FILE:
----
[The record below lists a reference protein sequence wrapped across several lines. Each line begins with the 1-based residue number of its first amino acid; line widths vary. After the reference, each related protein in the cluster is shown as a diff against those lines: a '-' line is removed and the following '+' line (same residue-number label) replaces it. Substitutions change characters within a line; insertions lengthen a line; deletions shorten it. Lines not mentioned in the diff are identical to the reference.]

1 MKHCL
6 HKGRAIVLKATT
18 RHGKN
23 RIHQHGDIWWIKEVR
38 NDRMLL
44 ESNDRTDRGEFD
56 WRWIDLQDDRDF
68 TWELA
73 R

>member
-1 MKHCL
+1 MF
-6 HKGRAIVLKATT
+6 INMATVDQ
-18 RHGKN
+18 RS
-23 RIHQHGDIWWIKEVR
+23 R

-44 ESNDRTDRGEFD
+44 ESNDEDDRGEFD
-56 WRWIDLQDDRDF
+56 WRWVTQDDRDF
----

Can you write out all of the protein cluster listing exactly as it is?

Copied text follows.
[The record below lists a reference protein sequence wrapped across several lines. Each line begins with the 1-based residue number of its first amino acid; line widths vary. After the reference, each related protein in the cluster is shown as a diff against those lines: a '-' line is removed and the following '+' line (same residue-number label) replaces it. Substitutions change characters within a line; insertions lengthen a line; deletions shorten it. Lines not mentioned in the diff are identical to the reference.]

1 MKHCL
6 HKGRAIVLKATT
18 RHGKN
23 RIHQHGDIWWIKEVR
38 NDRMLL
44 ESNDRTDRGEFD
56 WRWIDLQDDRDF
68 TWELA
73 R

>member
-1 MKHCL
+1 MF
-6 HKGRAIVLKATT
+6 INMATVDQ
-18 RHGKN
+18 RS
-23 RIHQHGDIWWIKEVR
+23 R

-44 ESNDRTDRGEFD
+44 ESNDEDDRGEFD
-56 WRWIDLQDDRDF
+56 WRWVTQDDRDF